General Electric (NYSE: GE) has announced the development of a new natural gas power plant. It calls the plant FlexEfficiency 60, and compared to present technology, GE’s new plant can save up to 56,000 metric tons of carbon emissions per year. The company has already secured $1.2 billion in orders for installations at projects across the U.S., Saudi Arabia, and Japan.
The combined-cycle power plant can exceed 61 percent thermal efficiency, and it can swiftly increase or decrease its power output depending on fluctuations in wind or solar power. Thus, power companies can integrate more renewable resources onto the main grid, saving both money and fuel.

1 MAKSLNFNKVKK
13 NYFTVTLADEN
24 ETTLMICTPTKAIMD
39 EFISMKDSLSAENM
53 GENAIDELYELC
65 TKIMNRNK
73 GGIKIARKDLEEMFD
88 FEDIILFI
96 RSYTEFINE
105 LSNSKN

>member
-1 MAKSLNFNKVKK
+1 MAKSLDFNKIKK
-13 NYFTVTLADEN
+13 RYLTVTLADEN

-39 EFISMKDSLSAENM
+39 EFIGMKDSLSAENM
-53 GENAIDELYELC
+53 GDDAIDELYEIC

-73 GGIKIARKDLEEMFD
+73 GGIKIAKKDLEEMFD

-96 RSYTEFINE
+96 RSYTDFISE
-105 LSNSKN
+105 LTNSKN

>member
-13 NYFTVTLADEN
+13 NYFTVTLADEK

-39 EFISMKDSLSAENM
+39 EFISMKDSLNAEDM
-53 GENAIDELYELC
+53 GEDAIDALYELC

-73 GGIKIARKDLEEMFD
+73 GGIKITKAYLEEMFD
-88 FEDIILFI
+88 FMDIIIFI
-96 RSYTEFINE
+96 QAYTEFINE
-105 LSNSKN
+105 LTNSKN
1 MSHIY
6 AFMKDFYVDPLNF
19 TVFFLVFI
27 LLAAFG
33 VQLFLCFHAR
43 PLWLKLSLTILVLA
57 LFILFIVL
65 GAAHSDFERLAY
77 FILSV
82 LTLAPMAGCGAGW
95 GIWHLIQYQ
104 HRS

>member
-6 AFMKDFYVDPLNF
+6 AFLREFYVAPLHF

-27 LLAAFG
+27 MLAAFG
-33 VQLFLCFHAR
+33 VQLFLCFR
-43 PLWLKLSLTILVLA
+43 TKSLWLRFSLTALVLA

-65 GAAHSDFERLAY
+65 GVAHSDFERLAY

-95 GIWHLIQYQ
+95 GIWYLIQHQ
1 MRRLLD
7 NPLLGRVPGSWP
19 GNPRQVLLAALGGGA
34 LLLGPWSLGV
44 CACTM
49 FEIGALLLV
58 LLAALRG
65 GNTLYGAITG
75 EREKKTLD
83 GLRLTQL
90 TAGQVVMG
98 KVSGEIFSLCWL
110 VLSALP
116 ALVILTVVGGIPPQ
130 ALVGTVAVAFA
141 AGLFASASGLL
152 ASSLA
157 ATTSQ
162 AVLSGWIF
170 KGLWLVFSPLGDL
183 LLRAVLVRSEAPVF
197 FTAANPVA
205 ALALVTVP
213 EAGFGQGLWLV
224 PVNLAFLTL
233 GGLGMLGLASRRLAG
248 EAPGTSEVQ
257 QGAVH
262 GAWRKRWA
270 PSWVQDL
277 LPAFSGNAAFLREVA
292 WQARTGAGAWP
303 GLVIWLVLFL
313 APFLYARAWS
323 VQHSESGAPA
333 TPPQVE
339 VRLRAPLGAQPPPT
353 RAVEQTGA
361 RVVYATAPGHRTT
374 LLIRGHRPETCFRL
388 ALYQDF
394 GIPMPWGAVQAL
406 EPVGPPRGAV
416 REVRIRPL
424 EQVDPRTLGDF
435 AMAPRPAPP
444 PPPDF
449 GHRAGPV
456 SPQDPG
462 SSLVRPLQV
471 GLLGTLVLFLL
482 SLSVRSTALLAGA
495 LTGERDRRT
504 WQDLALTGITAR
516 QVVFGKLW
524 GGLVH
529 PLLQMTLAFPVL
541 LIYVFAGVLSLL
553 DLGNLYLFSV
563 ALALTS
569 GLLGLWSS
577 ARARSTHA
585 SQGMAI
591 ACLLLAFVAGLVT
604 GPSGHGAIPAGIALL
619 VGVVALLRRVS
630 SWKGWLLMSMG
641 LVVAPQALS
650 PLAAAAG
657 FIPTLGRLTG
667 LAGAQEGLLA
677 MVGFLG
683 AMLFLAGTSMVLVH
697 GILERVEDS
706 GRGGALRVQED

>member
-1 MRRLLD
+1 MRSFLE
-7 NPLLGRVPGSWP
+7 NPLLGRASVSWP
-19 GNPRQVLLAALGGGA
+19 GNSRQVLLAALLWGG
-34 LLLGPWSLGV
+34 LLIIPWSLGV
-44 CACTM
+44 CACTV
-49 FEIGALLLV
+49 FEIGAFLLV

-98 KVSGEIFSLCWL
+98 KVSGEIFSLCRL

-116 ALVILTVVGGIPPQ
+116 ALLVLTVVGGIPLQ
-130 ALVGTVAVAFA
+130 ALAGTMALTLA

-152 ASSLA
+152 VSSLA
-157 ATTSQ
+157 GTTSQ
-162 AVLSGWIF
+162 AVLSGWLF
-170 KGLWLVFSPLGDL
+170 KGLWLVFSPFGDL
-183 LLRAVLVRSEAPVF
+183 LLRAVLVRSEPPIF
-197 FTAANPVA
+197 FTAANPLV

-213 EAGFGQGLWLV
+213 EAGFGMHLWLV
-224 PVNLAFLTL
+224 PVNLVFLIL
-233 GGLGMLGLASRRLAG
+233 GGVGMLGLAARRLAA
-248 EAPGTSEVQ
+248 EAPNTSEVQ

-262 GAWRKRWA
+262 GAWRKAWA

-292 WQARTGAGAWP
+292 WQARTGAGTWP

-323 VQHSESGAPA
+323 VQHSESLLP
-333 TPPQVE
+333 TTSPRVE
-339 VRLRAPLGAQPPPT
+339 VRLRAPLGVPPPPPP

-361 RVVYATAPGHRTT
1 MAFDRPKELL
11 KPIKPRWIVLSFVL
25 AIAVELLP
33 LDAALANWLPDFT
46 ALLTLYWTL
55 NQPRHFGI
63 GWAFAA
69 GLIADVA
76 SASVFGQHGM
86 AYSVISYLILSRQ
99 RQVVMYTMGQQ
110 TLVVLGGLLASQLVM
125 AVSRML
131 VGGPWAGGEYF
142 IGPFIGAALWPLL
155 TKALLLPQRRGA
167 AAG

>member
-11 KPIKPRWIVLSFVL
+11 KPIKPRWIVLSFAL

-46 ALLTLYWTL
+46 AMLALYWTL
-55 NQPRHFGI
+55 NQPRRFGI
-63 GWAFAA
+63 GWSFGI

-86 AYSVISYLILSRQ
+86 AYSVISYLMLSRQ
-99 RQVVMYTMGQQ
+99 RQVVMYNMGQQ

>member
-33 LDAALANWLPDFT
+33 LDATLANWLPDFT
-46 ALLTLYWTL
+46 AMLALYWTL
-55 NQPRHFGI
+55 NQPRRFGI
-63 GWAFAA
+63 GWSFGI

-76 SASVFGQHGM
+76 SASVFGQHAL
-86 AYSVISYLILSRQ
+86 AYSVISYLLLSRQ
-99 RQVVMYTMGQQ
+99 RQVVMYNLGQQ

The FlexEfficiency portfolio includes four gas turbines, of which the 7F 7-series is the latest. GE claims it has record-breaking flexibility and efficiency in combined-cycle operations. Both 7F 7 and 7F 5 models are already available. The combined portfolio offers a power range from 185 MW to more than 300 MW.
GE’s $1.2 billion in orders includes 6 7F 7-series turbines supplied to Chubu Electric Power Co.’s (TYO: 9502) Nishi-Nagoya 2,300-megawatt power facility in Nagoya, Japan; 8 7F 5-series turbines to Saudi Electricity Company’s Riyadh Power Plant 12 project; 2 7F 5-series turbines to the Cherokee Clean Air Clean Jobs project in Denver, Colo.; 2 7F 5-series turbines and a GE D11 steam turbine to Hess Corporation (NYSE: HES) in the U.S.; and 1 7F 5-series gas turbine to an unidentified customer in the Western U.S.